Hey, I'm Greg, co-founder of MassageGunAdvice.com, with three years of experience in testing over 50 different massage guns. As an avid marathon runner interested in sports tech, I ensure our product reviews are accurate. My responsibility is to verify device specifications and maintain review consistency, simplifying product comparisons for our readers. With a web and graphic design background, I snap the photos and videos you see and keep our site looking sharp.

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5 Comments

  1. Hi!

    Im considering buying the OPOVE M3 Pro 2 for 110 € or the Bob and Brad D6 Pro for 250 €. I dont know if the Bob and brad one is worth 140€ more? I intend to use the device on my entire back and neck to massage muscles and reduce knots. Which one would you recommend?

  2. Hey loved the review,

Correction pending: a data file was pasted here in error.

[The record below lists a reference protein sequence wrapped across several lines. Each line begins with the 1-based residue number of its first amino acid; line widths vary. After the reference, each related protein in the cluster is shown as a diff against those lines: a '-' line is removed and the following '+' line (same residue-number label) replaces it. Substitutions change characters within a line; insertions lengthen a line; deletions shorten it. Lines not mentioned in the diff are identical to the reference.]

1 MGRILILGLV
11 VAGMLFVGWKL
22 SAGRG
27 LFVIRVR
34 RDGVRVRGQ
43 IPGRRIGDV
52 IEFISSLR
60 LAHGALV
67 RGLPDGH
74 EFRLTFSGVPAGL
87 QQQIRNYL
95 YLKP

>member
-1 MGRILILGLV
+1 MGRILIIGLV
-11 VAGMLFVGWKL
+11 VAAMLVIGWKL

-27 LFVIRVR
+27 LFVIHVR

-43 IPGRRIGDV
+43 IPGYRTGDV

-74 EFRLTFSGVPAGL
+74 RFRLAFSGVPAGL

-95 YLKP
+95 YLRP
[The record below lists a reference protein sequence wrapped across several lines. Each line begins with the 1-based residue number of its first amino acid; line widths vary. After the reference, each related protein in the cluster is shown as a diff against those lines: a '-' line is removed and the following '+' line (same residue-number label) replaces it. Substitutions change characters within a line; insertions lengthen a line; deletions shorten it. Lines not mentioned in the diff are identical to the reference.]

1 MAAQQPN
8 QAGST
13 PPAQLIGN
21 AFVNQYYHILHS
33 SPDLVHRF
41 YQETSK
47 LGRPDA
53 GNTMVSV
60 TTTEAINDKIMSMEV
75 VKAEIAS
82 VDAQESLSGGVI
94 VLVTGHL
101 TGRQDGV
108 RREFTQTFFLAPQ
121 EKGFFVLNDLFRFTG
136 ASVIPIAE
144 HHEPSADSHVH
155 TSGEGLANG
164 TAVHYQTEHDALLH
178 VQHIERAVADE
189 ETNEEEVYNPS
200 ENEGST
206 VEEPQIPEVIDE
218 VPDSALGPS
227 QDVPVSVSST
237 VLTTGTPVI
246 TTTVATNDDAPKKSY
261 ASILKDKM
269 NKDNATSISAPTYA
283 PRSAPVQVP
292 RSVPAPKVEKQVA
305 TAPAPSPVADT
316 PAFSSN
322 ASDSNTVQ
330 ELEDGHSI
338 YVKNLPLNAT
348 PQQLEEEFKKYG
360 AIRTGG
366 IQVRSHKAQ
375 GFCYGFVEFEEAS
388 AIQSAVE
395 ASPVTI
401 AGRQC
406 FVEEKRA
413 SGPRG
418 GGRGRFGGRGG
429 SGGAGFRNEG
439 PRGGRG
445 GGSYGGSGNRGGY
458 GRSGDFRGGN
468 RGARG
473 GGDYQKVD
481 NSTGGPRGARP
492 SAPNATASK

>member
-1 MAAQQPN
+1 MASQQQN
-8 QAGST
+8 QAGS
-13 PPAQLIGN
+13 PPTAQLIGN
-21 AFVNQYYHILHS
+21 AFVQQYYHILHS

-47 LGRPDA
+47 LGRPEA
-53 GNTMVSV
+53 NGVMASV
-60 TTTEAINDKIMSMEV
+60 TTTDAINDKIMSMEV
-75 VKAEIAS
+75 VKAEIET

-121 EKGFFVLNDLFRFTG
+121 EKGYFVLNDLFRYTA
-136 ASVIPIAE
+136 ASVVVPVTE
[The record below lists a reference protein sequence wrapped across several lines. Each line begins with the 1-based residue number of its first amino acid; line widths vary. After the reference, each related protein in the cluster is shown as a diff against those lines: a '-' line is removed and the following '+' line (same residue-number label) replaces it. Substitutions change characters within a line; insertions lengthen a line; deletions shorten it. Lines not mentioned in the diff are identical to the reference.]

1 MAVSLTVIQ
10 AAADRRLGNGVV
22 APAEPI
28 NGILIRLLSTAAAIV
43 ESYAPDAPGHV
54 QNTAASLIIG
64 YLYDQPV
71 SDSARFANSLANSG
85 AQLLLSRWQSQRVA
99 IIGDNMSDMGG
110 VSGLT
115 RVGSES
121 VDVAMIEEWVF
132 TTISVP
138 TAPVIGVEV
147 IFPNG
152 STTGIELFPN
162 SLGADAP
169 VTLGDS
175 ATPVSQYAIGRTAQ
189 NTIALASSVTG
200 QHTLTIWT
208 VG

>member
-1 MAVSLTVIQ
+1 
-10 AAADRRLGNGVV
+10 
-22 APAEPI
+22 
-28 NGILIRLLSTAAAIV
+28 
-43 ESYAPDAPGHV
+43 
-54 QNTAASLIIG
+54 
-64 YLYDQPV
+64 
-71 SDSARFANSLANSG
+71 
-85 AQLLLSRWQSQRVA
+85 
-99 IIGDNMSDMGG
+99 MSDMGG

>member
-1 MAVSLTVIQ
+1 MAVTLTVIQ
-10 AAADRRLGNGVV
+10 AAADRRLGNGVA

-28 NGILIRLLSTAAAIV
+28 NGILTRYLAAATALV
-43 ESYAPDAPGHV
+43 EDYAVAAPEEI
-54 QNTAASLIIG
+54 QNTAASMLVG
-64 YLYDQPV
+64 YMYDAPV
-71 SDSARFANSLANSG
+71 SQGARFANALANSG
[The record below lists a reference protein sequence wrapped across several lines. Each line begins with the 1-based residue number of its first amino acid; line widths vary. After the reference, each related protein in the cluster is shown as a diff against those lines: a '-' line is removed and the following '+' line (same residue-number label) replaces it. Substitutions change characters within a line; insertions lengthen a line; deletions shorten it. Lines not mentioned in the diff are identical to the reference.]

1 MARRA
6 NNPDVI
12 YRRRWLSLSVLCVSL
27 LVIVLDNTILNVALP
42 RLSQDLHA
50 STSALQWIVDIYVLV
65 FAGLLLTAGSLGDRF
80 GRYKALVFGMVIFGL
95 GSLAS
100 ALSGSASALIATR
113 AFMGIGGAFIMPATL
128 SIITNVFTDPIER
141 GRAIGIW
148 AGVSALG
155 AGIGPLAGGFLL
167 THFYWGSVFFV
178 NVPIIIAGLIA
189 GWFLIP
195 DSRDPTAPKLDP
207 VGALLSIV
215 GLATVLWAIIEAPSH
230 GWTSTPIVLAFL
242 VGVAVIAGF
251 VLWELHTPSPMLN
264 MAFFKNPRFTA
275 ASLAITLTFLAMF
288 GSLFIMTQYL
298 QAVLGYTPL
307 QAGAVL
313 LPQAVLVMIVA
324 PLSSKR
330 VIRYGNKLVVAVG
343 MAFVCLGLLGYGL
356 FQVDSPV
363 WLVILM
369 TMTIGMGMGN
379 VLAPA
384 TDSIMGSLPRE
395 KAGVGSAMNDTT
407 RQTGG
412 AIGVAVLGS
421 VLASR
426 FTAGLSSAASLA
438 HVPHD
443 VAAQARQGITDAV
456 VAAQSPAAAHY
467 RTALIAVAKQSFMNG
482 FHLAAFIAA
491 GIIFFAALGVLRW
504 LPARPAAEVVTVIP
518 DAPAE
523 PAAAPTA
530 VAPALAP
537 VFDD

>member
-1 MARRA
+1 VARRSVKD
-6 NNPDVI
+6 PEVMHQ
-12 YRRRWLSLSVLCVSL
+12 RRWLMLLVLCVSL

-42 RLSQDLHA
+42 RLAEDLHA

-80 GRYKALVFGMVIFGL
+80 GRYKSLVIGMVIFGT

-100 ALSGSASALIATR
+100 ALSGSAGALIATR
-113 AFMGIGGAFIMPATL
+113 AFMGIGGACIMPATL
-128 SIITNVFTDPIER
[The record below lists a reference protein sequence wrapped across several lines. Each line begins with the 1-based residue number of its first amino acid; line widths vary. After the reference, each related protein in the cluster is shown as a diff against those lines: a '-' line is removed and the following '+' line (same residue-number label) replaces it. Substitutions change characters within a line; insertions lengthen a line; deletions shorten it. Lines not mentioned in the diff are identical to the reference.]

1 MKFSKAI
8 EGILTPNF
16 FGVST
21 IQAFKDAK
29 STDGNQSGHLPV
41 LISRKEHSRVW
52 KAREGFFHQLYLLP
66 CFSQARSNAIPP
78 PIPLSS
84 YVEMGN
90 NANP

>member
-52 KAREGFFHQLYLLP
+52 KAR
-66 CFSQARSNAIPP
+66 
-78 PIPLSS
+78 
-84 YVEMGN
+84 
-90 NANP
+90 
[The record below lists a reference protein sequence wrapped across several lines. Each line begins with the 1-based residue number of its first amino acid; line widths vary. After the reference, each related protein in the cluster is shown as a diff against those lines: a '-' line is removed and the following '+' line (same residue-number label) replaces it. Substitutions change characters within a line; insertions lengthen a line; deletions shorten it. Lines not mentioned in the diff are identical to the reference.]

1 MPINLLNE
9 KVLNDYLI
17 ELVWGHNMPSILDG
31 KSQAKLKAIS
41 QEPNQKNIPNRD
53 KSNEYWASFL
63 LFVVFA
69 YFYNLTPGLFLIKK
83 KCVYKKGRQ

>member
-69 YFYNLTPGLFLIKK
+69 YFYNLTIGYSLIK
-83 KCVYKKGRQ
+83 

Could you maybe compare it with the renpho r3 power. Seems like they have almost the same stats

    • Hey Lisa, thanks for the kind words. The Renpho R3 Power is on our to-do list.
      For now, based on what I see at Renpho www and our experience with their other massagers (we have the R3 mini), it seems like R3 Power is comparable device to the M3 Pro. A 12mm amplitude with a max RPM of 2600 seems realistic. The only slight concern is the claimed 50lbs stall force, which may be too optimistic. One interesting observation: according to their website, they have a version with Bluetooth, which is something new; however, looking at their app (which has 2 stars in the app store), I’m not quite sure how it works. To sum it up, if the specs are not overhyped, it should be a solid budget-friendly massager comparable to the Opove.

  3. I think this is works as well, if not better than the one my chiropractor used. I like that the case is slim and easy to carry. The battery has a long life.